Published on 09/06/2018, 1:01pm
At a conference in the Vatican, the head of the Catholic Church urged heads of Exxon Mobil, Eni and BP to make a faster shift to clean energy
Pope Francis urged oil and finance chiefs to back a faster transition to clean energy at a conference in the Vatican on Saturday.
Addressing an audience including the heads of Exxon Mobil, Eni and BP, the head of the Catholic Church said rising greenhouse gas levels were “disturbing and a cause for real concern”.
“Yet even more worrying is the continued search for new fossil fuel reserves, whereas the Paris Agreement clearly urged keeping most fossil fuels underground,” he said.
“This is why we need to talk together – industry, investors, researchers and consumers – about transition and the search for alternatives. Civilization requires energy, but energy use must not destroy civilization.”
In a similar vein to his 2015 letter to Catholics on climate change, Laudato Si’, Pope Francis called on the energy majors to show care for God’s creation.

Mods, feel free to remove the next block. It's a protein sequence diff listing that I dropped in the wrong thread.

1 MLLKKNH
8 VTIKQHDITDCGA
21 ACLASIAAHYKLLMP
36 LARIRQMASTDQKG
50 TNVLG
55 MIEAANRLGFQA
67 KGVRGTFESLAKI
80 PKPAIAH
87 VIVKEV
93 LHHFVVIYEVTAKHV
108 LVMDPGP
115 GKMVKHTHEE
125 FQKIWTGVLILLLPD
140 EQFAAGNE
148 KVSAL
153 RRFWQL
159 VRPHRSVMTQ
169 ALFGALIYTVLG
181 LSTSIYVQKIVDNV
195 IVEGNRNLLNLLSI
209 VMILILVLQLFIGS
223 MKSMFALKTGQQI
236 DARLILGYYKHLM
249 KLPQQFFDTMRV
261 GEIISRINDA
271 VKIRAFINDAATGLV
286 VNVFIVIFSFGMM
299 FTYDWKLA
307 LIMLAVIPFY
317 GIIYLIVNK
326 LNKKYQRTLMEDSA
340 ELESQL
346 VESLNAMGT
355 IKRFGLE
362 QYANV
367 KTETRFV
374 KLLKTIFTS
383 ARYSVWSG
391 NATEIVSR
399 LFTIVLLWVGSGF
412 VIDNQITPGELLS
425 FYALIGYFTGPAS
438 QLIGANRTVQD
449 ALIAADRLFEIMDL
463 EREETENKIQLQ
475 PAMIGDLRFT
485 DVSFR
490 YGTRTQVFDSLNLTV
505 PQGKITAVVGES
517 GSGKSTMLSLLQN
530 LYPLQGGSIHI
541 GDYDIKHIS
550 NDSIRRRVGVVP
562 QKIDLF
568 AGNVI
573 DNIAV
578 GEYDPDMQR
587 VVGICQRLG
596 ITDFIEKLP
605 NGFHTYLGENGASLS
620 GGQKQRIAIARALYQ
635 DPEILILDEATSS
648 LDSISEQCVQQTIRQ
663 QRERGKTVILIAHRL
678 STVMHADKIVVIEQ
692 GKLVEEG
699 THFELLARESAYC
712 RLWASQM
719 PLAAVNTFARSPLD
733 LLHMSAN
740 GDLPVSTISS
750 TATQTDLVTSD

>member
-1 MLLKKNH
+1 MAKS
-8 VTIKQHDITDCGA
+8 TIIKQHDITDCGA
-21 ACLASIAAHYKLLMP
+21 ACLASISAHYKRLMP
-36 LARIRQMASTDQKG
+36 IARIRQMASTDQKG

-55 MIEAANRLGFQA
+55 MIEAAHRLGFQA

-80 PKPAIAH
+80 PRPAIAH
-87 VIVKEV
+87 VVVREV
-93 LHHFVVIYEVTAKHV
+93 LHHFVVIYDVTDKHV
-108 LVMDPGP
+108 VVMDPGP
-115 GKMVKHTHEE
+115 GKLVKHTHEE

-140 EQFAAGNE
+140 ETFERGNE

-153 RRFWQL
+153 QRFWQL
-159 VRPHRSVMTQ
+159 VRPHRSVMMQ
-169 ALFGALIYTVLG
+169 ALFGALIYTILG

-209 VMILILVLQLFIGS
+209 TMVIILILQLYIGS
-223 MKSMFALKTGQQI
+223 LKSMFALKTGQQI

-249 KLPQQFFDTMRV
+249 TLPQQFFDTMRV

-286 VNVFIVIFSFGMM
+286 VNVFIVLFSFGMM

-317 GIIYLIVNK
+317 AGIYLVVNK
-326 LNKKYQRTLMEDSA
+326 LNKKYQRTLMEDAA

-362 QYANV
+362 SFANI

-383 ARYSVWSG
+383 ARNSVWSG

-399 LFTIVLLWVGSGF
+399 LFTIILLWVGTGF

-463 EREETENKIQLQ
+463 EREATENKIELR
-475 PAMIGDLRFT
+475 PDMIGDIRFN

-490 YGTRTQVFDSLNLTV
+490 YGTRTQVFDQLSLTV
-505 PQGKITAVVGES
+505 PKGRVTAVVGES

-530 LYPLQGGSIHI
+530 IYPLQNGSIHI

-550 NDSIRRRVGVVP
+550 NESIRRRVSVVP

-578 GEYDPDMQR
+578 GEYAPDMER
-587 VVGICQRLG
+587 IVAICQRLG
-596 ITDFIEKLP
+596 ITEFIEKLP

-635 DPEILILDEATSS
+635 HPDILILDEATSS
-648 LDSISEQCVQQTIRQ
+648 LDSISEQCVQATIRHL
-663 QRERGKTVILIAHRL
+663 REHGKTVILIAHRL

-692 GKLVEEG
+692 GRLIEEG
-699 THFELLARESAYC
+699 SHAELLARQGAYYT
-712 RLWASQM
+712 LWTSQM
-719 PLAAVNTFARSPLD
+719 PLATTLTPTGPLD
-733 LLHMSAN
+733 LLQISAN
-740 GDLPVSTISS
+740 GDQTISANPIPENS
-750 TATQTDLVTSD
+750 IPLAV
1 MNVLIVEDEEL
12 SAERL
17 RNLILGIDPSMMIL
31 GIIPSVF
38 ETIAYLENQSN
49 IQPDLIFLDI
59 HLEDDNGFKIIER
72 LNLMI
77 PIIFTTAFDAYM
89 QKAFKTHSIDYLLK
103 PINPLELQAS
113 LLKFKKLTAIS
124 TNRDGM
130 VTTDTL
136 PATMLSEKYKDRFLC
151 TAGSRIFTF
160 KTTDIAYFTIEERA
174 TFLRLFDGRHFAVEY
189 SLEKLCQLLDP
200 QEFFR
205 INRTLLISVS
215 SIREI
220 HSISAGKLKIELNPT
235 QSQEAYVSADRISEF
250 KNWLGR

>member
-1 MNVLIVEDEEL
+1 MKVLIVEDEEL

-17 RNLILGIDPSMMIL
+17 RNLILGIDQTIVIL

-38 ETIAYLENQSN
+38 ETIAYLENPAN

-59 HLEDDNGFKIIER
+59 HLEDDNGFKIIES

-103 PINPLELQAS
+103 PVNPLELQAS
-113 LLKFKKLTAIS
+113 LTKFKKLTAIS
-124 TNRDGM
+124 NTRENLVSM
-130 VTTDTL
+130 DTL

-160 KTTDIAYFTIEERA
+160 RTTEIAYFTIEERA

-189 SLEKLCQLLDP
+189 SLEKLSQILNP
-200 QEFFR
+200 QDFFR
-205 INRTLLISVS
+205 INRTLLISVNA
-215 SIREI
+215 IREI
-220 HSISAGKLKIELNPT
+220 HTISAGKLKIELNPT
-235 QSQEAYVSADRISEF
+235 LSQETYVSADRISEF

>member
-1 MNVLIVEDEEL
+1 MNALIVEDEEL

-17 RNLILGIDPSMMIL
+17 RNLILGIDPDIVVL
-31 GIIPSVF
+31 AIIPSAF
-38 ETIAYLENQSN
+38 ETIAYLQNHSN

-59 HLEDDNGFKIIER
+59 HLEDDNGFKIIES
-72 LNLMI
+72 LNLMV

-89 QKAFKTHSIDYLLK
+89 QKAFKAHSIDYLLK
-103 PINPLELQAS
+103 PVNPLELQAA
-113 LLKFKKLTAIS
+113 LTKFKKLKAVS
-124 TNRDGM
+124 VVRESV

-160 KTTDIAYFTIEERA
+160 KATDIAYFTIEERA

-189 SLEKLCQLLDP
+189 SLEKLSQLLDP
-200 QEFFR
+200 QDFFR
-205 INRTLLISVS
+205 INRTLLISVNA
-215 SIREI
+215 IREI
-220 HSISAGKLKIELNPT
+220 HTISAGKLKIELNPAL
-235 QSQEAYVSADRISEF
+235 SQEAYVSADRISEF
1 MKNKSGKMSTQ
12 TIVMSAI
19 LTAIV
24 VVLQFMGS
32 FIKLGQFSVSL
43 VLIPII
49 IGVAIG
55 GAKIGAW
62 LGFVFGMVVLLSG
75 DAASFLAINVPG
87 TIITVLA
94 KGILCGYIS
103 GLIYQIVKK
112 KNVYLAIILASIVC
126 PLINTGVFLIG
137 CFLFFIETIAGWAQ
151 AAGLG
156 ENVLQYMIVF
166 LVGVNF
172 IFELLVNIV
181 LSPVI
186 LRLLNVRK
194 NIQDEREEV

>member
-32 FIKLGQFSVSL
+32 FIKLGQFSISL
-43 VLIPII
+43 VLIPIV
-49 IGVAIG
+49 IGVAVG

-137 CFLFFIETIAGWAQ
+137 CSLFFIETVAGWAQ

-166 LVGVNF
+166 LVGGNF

Oil companies argue their product will be needed for decades, to lift people out of poverty. The Pope acknowledged the latent demand for energy but said it must not come at the cost of the environment.
“Our desire to ensure energy for all must not lead to the undesired effect of a spiral of extreme climate changes due to a catastrophic rise in global temperatures, harsher environments and increased levels of poverty,” he said.
Analysts estimate at least two thirds of proven coal, oil and gas reserves need to stay in the ground to hold global warming below 2C, the goal of the Paris Agreement.
Neil Thorns, director of advocacy at Catholic aid agency CAFOD, welcomed the Pope “preaching to the not-yet-converted”.
“Francis reminds us in his encyclical that ‘Business is a noble vocation’, but also asks why anyone would want to be remembered for failing to act when the world’s poorest people are being pushed deeper into poverty by climate change. It’s a question fossil fuel executives would do well to ask themselves,” he said.
“If energy companies are serious about caring for our common home, they need to take the Pope’s advice and hurry up with shifting their priorities – and therefore their money – from fossil fuels to renewables.”
Research suggests the Pope’s climate message has inspired and motivated liberal Catholics but not swayed conservative Catholics in the US, a demographic sceptical of human influence on the climate.